At the Same Time
When Susan Sontag died in 2004, she had nearly completed At the Same Time: Essays and Speeches, which is divided into three parts: discussions of individual authors and Sontag’s arguments about aesthetics, her responses to the September 11, 2001, terrorist attacks and how photography engages with traumatic events such as the attacks on the World Trade Center and the torture at Abu Ghraib prison during the Iraq War, and the role of literature in shaping public morality. The book also includes an informative foreword by her son, David Rieff, and a discussion of the book’s structure by its editors, Paolo Dilonardo and Anne Jump.
From the appearance of her first essay collection, Against Interpretation (1966), Sontag was regarded as a public intellectual defining cultural trends and boldly declaring views that often put her at odds with conventional, mainstream opinion. Her outspoken opposition to the Vietnam War, the subject of essays in her second collection, Styles of Radical Will (1969), made her a political figure as well. Although Sontag later revised and, in some cases, repudiated part of her early publicationsmost notably recanting her enthusiasm for Marxist revolutionary movements and regimes like Fidel Castro’s in CubaAt the Same Time articulates core values that she never modified.
In particular, Sontag associates the writer with the dissenter. Indeed, the burden of this volume is a concern that the “ideology now dominant in what passes for culture in modern societiesis designed to render obsolete the novelist’s prophetic and critical, even subversive task, and that is to deepen and sometimes, as needed, to oppose the common understandings of our fate.”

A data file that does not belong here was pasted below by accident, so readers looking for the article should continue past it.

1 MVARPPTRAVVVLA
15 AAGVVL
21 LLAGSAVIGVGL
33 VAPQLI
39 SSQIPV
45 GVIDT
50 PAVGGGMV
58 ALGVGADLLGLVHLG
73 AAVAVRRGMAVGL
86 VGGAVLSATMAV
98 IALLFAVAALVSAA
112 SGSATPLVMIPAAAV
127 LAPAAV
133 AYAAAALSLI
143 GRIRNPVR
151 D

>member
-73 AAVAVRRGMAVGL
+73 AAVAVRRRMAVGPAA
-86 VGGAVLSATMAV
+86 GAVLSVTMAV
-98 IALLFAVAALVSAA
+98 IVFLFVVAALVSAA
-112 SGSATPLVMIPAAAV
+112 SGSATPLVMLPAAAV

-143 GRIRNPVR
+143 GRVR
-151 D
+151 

The ideology Sontag alludes to is inseparably bound up with American hegemony in the political and cultural realms. An acerbic foe of the George W. Bush administration, Sontag detects in its language an effort to equate criticism of America not only with lack of patriotism but with a failure to support the White House’s “war on terror,” a phrase she deplores because it fosters a fear that stifles free speech and reduces the world to a kind of binary, simplistic formula. Thus, former defense secretary Donald Rumsfeld referred to the countries of “old Europe” that refused to join the coalition in the war against Iraq. How are countries like Spain or Poland, she counters, new Europe? They are so only because Rumsfeld says it is so, because they support U.S. policy.
Included in this volume is Sontag’s controversial New Yorker article condemning the American government’s and the media’s response to the September 11 attacks as an almost unanimous failure to address the reasons for the attacks. Instead, the media allowed the Bush administration to cast the attack as a “cowardly” blow at civilization, liberty, humanity, and the free world. Why did almost no one point out that September 11 was the “consequence of specific American alliances and actions?” she asks. She is particularly contemptuous of attempts to allay public anxiety by saying that “our country is strong.” Sontag responds: “Who doubts that America is strong? But that’s not all America has to be.” Sontag’s harsh rhetoric and ridicule of those seeking to deal with the September 11 attacks exclusively as a psychological problem (how to grieve) resulted in fierce attacks on heras she acknowledges in “A Few Weeks After,” an interview included in At the Same Time.
Quite aside from the merits of Sontag’s position, her heated rhetoric is part of what makes her political writing problematic. For example, she calls President Bush “robotic.” This kind of name-calling does not serve her argument well, especially since other essays in this volume emphasize how careful the novelist has to be with language and with the expression of opinions. Then, too, there is Sontag’s habit of contradicting herself. In “A Few Weeks After,” for example, she argues, “To in any way excuse or condone this atrocity [September 11] by blaming the United Stateseven though there has been much American conduct abroad to blameis morally obscene.” In The New Yorker article, she comes perilously close to blaming the victim, for in effect Sontag suggests that Americans should not be surprised that the twin towers tumbled. In the interview, she suggests that the September 11 attacks were an assault on civilization, liberty, and humanity. In the guise of nuanceher constant reinterpretations of her statements, especially in the form of interviewsSontag appears to straddle rather than resolve the contradictions in her positions.
Perhaps if Sontag had...
(The entire section is 1926 words.)